Not All Guilty

It’s June and for teachers, like myself, it is a month of anticipation. A school year is winding down and soon the summer and its freedom will be upon us. I take stock at this time of year as I am sure many others in the teaching profession do. Did my students learn what I wanted them to? Was I as affective as I could have been?  What can I do to make next year more effective?  It is my goal to continually get better and one of the ways that happens is introspection. I believe this is true of many teachers. In fact, my experience has shown me that the majority of teachers are hard working, responsible, and dedicated professionals who care about their students and want the best for them.

As a New York City school teacher (I work in the East New York section of Brooklyn), I am particularly aware of teachers in the news. Unfortunately, lately it’s been all bad.  There have been multiple reports of relations between teachers and students. Of course this is wrong in every way and if found guilty, the teachers should be punished to the full measure of the law. They have violated the public trust. We are responsible for our students – not only to teach them but to be a role model for them as well.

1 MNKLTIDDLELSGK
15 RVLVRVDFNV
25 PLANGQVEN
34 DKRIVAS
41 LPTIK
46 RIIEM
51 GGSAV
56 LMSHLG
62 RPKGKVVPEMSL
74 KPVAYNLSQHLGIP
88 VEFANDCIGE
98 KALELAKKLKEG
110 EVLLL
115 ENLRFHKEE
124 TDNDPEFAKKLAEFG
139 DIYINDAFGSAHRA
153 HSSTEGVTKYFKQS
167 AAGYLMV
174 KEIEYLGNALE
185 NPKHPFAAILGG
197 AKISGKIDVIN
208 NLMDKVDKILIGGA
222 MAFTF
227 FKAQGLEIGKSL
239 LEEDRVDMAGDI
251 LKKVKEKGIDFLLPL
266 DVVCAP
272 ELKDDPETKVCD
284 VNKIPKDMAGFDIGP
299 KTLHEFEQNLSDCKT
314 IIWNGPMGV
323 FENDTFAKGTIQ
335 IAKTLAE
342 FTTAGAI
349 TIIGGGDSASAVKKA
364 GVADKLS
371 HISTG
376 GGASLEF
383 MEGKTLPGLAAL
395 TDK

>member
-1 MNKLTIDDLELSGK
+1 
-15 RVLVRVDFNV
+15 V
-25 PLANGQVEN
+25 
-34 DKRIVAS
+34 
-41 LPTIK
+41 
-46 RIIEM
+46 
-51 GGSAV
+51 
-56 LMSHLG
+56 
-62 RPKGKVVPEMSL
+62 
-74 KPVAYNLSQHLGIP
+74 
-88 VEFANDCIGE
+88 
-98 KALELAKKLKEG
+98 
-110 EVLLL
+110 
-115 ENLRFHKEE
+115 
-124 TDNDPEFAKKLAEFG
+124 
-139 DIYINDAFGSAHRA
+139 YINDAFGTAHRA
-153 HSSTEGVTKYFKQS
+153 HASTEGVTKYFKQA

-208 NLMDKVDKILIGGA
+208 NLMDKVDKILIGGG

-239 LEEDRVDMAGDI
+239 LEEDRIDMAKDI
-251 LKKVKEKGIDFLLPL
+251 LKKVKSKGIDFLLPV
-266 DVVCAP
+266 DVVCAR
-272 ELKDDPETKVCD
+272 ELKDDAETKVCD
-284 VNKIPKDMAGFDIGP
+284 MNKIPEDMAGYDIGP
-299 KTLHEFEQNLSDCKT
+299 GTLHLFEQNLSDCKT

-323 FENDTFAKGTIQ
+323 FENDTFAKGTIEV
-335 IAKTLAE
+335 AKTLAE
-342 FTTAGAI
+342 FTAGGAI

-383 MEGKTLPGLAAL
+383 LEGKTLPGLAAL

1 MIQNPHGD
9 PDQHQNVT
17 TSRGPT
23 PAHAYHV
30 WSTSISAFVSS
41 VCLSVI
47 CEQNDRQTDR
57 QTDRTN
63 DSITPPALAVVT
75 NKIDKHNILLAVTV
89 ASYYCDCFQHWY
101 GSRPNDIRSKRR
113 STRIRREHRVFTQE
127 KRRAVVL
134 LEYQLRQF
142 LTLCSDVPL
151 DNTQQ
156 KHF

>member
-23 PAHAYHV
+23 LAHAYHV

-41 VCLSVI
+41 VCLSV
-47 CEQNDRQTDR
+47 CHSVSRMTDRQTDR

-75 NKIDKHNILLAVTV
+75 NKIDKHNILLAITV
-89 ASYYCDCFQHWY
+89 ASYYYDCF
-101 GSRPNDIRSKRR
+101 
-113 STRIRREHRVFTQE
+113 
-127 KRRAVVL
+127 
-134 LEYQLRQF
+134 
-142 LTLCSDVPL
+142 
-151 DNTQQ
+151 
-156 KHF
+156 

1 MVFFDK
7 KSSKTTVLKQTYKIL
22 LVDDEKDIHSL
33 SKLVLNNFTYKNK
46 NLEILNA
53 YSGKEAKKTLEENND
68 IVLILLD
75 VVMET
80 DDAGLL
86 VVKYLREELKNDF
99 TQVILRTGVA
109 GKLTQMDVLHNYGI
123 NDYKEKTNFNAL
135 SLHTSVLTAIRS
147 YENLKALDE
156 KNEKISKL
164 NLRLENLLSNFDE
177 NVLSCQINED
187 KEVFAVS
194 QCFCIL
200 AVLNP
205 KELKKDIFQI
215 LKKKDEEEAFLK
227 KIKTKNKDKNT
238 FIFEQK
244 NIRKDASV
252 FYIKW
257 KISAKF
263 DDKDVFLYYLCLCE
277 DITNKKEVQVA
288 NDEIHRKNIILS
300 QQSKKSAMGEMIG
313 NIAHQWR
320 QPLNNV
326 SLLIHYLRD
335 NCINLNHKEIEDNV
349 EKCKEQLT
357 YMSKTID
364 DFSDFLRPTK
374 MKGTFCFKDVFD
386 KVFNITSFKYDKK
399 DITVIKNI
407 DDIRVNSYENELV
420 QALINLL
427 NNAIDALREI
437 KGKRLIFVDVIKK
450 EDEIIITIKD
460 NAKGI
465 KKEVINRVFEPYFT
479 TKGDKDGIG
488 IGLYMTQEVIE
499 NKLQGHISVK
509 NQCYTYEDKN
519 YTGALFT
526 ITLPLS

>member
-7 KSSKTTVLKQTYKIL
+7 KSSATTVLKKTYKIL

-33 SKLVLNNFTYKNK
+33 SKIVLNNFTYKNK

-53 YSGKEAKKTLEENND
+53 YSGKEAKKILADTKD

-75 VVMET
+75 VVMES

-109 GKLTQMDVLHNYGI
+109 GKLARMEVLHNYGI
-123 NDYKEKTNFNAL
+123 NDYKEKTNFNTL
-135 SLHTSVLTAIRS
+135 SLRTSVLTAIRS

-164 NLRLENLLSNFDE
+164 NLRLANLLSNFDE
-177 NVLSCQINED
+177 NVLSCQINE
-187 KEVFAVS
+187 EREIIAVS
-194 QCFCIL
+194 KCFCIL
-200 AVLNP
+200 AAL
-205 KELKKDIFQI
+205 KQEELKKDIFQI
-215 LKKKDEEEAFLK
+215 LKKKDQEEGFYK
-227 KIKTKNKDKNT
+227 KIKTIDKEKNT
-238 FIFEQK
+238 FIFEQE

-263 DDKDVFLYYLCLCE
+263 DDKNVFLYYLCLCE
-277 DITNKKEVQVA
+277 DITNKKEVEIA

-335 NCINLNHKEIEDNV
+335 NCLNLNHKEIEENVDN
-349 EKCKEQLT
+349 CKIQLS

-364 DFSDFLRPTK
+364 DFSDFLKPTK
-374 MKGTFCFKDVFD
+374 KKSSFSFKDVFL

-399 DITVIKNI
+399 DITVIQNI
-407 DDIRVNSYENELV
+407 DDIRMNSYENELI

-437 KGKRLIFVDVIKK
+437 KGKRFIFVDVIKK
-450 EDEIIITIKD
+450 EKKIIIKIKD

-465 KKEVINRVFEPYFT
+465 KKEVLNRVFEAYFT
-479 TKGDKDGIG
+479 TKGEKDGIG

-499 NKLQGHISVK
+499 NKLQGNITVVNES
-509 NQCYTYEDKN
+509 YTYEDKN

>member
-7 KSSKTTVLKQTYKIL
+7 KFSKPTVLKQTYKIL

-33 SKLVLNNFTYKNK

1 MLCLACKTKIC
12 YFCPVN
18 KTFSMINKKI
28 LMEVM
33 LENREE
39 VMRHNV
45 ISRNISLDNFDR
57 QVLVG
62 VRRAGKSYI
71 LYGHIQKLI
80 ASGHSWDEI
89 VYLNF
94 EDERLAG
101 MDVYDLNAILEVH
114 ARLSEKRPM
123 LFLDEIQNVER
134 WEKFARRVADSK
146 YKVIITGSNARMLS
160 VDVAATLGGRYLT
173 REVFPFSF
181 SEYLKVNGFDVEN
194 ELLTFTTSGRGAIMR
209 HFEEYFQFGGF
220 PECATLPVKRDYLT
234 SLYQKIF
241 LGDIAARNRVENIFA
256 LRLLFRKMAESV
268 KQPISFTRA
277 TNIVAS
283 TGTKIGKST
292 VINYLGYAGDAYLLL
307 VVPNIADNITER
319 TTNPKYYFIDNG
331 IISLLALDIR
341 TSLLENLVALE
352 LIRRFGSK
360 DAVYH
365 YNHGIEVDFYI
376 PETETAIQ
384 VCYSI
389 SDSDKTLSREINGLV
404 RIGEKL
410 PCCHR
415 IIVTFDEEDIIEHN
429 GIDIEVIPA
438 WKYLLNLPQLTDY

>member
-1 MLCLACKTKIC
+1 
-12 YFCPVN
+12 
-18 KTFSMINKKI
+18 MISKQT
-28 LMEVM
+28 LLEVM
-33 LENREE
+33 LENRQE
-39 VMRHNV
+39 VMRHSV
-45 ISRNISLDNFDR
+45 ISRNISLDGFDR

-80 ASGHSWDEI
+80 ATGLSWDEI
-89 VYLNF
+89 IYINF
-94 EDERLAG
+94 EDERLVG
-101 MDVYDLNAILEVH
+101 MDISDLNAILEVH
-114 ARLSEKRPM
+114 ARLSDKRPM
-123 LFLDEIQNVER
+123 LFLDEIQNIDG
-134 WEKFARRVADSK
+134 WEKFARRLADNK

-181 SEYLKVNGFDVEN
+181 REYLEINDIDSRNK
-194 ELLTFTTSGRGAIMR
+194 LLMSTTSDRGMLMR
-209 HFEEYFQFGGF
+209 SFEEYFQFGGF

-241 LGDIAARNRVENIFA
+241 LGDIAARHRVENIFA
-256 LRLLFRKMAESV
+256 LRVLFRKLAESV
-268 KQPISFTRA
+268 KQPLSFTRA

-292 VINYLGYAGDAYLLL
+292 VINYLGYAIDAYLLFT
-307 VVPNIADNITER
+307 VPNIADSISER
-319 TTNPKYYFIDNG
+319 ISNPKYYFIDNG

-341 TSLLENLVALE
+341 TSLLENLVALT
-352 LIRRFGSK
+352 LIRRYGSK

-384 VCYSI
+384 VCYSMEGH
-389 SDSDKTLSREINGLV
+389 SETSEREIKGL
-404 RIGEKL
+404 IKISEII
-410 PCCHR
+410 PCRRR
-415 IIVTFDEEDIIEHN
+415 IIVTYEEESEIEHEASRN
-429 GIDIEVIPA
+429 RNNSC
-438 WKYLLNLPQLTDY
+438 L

These incidents and their constant reporting in the newspapers are demoralizing.  Am I the only one who thinks if these are being reported then how many more incidents are going on that we don’t even know about?  I doubt it.  Due to this cloak of suspicion and doubt, it’s as if each of us in the profession must prove that we are not guilty.

I don’t know all the specifics of these cases as I shy away from reading all the gory details. However, I do know that one of the teachers was reassigned after a picture of her kissing a student appeared on the front page of the newspaper. The student is 18 so apparently it is ‘okay,’ and she will retain her job.  Yes, the union is responsible to us, its members, and everyone deserves a trial.  However, when they try to defend the indefensible, it pisses me off.  My teacher hat comes off and my parent hat goes on. What if it were my child that was involved in such a case? Even worse what if the predator teacher got involved with my child after already being involved in another case but instead of losing their job, they were retained due to some technicality? I can’t even imagine how angry I would be.

There are many problems with the education system in America, and changes are overdue.  The problems come from a variety of sources and anyone who has thought about the problem and is honest with him/herself can recognize this issue. One problem that must be dealt with right away is the removal of teachers who act immorally and compromise themselves as professionals and harm children.   While I take this summer as a time to refresh and prepare for a successful school year in 2012-13, I want to focus on preparing myself and not defending myself.